- After School
The grackle is a type of blackbird. They are usually in groups and those groups are noisy! The males have shiny feathers and the females are browner and less fancy. Grackles are about 4 to 6 inches high and have short legs. They are found in many habitats, but often in cities and towns, where they eat almost anything they can find.
BARN SWALLOWS (BABIES ON OUR CAMPUS, 2013)
Barn swallows live all over the Western part of the United States. They eat mosquitoes and other flying insects which they catch midair! They build nests out of mud and grass, which they use like cement that dries. The nests tend to be on ledges or under roofs where the babies are protected from weather and predators. They can have up to 5 babies at a time, and both parents help feed the chicks. They are a protected species in California, which means it is not legal to hurt them or knock down their nests.
WILD TURKEY (PICTURE FROM NATIONAL GEOGRAPHIC)
Turkeys used to live here for a long time, but then they were hunted and were only in the hills. They were reintroduced recently to the Monterey Bay area. It is one of the only domestic birds native to this continent, and European explorers took a bunch back with them in the 1500's! The female takes care of the chicks when they hatch until they learn to eat by themselves. They eat acorns, nuts, seeds, fruit, flower buds, fern fronds, and sometimes salamanders or small snakes. The male makes the "gobble-gobble" sound to attract females. Several male turkeys visited our campus this year and surprised everyone who saw them during AYUDE!
CALIFORNIA TOWHEE (PICTURE BY ERIC ROSENBERG)
The California towhee is in the sparrow family. They eat insects and seeds and are often seen hopping along the ground, which is how they like to move most of the time until they have to fly. They have a short, high chirp and have the funny habit of attacking their reflections in mirrors and windows. They live in backyards and fields.
AMERICAN CROW BY KEVIN MCGOWAN
The American crow is a common bird in California and all over the country. They are social and like to hang around in groups. Families of crows will sometimes stay together in the same area. They will eat almost anything and have a loud, harsh voice. Scientists have seen crows using tools!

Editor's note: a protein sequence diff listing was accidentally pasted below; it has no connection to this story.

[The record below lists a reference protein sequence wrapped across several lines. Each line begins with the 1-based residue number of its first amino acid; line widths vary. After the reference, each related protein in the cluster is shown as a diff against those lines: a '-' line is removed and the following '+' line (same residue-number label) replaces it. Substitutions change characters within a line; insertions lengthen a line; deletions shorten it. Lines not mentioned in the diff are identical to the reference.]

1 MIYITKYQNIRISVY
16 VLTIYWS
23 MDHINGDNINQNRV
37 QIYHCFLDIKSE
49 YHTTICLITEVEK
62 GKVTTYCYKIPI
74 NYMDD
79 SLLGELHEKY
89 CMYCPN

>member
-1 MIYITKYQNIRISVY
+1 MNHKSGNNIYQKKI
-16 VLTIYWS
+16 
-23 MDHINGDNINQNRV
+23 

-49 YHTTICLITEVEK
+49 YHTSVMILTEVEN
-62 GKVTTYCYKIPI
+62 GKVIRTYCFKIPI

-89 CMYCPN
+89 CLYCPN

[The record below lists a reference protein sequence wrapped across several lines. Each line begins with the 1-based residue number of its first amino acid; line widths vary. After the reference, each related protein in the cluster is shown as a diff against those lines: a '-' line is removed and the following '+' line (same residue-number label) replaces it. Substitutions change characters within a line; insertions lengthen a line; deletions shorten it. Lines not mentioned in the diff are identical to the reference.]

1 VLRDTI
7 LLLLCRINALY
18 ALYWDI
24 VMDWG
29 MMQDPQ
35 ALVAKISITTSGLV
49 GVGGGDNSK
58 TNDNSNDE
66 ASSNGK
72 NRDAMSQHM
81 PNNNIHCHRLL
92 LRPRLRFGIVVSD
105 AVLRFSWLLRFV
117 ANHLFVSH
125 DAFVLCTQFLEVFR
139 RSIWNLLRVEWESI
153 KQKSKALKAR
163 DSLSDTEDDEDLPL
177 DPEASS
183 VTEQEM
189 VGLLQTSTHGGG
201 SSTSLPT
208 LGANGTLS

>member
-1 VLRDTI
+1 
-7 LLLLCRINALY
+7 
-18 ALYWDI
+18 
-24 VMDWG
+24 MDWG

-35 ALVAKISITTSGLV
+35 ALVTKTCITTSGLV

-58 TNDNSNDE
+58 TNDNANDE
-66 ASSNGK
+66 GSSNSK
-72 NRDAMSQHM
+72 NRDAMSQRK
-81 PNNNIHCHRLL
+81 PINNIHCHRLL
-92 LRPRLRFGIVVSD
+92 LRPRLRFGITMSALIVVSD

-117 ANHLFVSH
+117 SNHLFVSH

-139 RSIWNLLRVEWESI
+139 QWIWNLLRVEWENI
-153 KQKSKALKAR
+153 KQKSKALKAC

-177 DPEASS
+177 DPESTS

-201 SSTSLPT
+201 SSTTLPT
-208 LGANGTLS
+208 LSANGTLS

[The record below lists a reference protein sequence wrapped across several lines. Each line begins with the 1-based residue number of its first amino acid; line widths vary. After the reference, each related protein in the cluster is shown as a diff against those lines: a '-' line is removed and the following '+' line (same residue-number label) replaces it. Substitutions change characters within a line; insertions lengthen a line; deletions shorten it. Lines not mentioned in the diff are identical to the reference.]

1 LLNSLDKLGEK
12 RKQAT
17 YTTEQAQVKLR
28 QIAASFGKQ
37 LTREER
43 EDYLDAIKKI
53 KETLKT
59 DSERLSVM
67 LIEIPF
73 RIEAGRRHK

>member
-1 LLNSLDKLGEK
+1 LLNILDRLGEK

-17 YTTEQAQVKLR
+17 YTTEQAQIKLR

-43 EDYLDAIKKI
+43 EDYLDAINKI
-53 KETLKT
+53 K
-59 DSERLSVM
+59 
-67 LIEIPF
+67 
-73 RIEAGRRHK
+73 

RED-TAILED HAWK (PICTURE FROM WWW.NATIVEANIMALRESCUE.ORG)
The red-tailed hawk is found in almost every habitat in North America. It can be up to 22 inches tall with a wingspan of up to 56 inches. When they are babies, they eat worms, frogs, mice, and snakes, but when they get older, they eat rodents (like squirrels, rabbits, and gophers) and sometimes fish. The parent hawks will throw the prey they catch into the air so the baby can try to fly and catch it! They can spot a rodent up to 100 feet down when they fly and are aggressive when defending their nest or territory.
COOPER'S HAWK (PICTURE BY GERRY DEWAGHE)
The Cooper's Hawk is a steely-gray color with bars on the tail. One of their favorite ways to hunt is to fly low to the ground and then suddenly go up and over something to surprise their prey. They like to live in forests and fields, but they will come closer to areas with humans if there is good food for them there. At least one has been seen hunting and eating pigeons on our campus!
BALD EAGLE (PICTURE BY EFREN B. ADALEM)
Haliaectus leococephalus This picture is of one of the two bald eagles that have come to live at Pinto Lake in Watsonville. There is a pair of them and they built a nest this year. They were almost extinct and were brought back by protective laws and people using fewer pesticides. This is the first pair here in many years. They eat fish, small mammals, and even ducks. The babies are darker and get the white feathers on their heads when they grow up. They usually live in forests near water like lakes or rivers.